|Persian Gulf States Table of Contents
Between 1932 and 1970, Said ibn Taimur ruled Oman and impressed on it his own myopic vision. Said was an Anglophile who was compelled, in order to alleviate the country's debt, to integrate the interior with Oman and create an independent state. To create a financially independent state, he needed oil export revenues. But the acquiescence of the interior tribes was indispensable for exploration activities.
The dilemma materialized in 1954 when the PDO sent exploration teams to the interior. The move was interpreted by the tribal shaykhs as a violation of the 1920 Treaty of As Sib. This coincided with the death of Imam Muhammad ibn Abd Allah al Khalili, who had ruled the interior of the country, and the election in 1954 of a new imam, who led a breakaway movement seeking independence from coastal Oman. The new imam's brother solicited political and material support from Saudi Arabia and established a secessionist movement called the Omani Liberation Movement, with the goals of establishing an independent Omani state in the interior and forcing the withdrawal of foreign troops. The British intervened on behalf of the sultan and by 1959 reestablished the sultan's authority. The British abrogated the Treaty of As Sib and ended the office of imam.
After 1958 Said ibn Taimur established his residence at Al Hisn near Salalah, in Dhofar, where he remained permanently except for periodic visits to London. By retiring to the south from Muscat, Said ibn Taimur was not only more secure from assassination but was also no longer obligated to meet frequently with tribal shaykhs and distribute subsidies and thereby avoided depleting the treasury. He married Dhofari wives, one of whom bore him his only heir, Qabus ibn Said, and two daughters. Above all, Said ibn Taimur created his personal fiefdom and sought to arrest modernization by enforcing antiquated laws, public executions, and slavery of people of African descent. The isolation and xenophobia that he forced on the country and on Dhofar in particular left Oman grossly underdeveloped, despite increasing oil export revenues in the late 1960s.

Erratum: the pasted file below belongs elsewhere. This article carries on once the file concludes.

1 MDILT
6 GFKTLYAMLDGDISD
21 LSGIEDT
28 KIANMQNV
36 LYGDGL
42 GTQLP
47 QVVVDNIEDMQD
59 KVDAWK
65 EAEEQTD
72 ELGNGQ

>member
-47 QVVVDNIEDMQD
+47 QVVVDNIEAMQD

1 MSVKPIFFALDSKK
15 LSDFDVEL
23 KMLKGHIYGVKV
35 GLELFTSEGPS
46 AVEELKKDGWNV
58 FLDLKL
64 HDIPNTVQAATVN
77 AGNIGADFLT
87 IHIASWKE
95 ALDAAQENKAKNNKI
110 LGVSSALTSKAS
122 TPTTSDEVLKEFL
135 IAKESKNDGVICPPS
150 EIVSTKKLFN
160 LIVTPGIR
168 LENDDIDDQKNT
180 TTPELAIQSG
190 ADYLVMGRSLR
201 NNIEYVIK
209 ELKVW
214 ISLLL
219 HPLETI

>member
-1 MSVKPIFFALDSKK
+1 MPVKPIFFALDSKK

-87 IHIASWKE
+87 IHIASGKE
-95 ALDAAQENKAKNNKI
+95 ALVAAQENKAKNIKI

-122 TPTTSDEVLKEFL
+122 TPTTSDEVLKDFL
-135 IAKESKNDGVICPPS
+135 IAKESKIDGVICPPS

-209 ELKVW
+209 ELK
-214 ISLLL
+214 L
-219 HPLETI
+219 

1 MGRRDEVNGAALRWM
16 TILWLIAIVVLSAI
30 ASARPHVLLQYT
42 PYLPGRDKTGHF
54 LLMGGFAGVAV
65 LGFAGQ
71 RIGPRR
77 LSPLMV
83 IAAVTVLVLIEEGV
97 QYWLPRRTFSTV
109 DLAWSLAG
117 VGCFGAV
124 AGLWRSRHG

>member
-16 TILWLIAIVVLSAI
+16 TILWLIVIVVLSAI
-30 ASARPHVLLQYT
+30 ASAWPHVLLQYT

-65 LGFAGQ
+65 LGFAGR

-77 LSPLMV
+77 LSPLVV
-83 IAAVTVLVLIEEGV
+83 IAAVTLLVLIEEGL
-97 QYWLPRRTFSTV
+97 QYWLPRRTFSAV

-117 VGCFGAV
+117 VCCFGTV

Qabus ibn Said spent his early years isolated within the royal palace. At the instigation of his father's British advisers, Qabus ibn Said was permitted to go to Britain in 1958 for his education. He spent two years at a small private school, where he acquired mastery of the English language. In 1960 he was enrolled in the Royal Military Academy at Sandhurst, and, after graduating from a two-year course of study, served for several months with British units stationed in the Federal Republic of Germany (West Germany). After a world tour and studies in London, he returned to Oman in December 1964. His father, however, refused to entrust him with a responsible role in the government or military and instead sequestered him in the palace in Salalah. Qabus ibn Said's more cosmopolitan and progressive views were incompatible with his father's conservatism and isolationism, which Qabus ibn Said considered detrimental to the country's development. With the tacit endorsement of the British, who saw thirty-year-old Qabus ibn Said as an agreeable alternative, Qabus ibn Said and a number of alienated political elite overthrew Said ibn Taimur in a palace coup d'état on July 23, 1970. Said ibn Taimur withdrew to London, where he died in 1972.
More about the Government and Politics of Oman.
Source: U.S. Library of Congress